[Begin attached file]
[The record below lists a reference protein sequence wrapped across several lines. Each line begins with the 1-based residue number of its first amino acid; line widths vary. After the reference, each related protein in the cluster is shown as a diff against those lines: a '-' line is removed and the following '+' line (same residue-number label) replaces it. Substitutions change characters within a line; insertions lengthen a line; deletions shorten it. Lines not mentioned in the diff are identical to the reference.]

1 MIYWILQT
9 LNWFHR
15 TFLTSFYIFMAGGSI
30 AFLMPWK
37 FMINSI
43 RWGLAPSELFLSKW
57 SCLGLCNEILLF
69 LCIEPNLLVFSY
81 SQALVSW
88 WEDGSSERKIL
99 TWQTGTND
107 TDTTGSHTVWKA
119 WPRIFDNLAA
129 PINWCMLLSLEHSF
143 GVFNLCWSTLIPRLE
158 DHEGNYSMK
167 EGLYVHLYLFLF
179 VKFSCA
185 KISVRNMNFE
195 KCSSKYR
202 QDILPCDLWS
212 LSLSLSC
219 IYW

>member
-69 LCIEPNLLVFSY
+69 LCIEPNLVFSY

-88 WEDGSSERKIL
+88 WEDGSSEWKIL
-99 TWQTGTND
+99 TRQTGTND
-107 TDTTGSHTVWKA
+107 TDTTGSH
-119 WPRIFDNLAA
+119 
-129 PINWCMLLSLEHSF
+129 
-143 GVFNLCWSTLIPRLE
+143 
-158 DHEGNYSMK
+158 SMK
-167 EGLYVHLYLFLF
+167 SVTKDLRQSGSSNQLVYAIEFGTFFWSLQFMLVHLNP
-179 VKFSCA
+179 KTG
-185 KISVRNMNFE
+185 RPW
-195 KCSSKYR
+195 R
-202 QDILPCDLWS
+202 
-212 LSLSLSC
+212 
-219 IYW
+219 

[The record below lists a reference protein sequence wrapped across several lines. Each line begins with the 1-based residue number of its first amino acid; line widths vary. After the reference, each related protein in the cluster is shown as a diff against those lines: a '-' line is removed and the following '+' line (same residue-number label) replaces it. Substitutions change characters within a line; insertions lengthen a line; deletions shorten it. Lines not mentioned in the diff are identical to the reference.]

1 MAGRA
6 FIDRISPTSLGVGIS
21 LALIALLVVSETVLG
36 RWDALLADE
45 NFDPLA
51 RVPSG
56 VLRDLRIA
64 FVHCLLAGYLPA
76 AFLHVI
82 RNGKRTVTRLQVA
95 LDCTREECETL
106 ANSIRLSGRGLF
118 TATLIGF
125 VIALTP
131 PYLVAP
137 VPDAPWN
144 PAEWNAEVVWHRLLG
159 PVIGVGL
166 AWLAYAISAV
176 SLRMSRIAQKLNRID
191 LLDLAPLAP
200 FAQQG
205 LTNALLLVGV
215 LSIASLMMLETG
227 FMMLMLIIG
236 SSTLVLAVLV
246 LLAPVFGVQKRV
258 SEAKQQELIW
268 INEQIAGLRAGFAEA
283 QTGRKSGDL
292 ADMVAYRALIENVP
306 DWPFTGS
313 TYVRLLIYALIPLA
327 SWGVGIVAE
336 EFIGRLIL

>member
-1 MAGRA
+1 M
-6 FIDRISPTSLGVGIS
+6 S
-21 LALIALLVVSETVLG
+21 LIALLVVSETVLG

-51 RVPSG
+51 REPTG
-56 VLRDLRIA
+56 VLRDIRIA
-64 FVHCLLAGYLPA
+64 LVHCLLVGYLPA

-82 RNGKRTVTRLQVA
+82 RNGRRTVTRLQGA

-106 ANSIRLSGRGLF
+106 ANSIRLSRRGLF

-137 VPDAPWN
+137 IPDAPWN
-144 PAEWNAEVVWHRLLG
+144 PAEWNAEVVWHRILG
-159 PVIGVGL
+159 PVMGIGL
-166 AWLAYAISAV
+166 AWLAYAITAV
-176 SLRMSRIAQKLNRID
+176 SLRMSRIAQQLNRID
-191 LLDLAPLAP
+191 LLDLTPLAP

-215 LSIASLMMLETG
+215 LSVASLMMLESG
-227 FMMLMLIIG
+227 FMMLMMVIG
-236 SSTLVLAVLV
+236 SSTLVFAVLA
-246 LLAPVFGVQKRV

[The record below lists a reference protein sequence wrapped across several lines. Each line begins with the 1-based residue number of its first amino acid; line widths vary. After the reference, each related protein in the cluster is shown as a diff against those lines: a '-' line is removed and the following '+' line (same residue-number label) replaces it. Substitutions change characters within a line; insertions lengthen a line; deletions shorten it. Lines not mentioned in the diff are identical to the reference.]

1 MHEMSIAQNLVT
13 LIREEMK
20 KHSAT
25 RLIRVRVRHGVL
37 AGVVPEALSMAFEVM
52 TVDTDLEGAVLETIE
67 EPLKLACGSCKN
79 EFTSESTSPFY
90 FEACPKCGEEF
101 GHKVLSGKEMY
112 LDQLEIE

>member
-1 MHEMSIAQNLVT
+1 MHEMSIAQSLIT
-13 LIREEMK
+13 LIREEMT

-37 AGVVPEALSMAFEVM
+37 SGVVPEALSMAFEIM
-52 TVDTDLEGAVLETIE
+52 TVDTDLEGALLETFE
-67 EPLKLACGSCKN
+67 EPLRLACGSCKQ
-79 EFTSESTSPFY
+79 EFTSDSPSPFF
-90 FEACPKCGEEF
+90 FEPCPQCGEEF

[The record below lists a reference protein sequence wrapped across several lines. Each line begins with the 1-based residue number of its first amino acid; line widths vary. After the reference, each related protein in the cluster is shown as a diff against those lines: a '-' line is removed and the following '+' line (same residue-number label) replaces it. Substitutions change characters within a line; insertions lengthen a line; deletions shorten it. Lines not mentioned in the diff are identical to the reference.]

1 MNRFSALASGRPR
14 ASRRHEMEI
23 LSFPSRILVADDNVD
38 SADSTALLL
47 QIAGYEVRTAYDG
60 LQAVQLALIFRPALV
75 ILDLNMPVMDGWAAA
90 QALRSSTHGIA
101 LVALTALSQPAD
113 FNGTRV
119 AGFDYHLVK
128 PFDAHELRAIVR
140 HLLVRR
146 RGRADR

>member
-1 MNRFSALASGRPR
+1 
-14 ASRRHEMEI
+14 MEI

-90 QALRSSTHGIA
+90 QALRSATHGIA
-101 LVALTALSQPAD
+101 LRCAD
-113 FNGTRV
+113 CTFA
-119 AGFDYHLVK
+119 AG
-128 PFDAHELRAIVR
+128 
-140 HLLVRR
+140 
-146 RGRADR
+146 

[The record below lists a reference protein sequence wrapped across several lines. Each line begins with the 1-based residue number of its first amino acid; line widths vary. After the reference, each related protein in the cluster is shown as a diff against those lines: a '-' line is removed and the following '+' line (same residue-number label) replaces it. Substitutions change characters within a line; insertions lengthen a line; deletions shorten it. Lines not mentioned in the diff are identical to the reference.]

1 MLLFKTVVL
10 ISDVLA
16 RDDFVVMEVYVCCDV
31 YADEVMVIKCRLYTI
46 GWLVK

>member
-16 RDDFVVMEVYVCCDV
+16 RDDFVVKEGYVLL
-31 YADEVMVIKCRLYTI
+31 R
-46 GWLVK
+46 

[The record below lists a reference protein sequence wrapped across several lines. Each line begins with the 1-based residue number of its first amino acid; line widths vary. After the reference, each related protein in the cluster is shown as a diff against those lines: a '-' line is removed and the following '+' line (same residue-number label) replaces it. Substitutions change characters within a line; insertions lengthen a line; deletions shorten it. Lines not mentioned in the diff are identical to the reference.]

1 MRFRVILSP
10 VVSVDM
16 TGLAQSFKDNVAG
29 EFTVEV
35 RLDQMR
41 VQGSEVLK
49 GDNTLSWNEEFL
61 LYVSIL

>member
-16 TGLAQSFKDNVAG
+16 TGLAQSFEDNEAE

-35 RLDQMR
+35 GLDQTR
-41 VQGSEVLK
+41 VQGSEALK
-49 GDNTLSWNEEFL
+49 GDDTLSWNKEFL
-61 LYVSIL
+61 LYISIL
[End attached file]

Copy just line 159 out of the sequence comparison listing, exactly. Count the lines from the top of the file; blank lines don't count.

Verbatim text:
38 SADSTALLL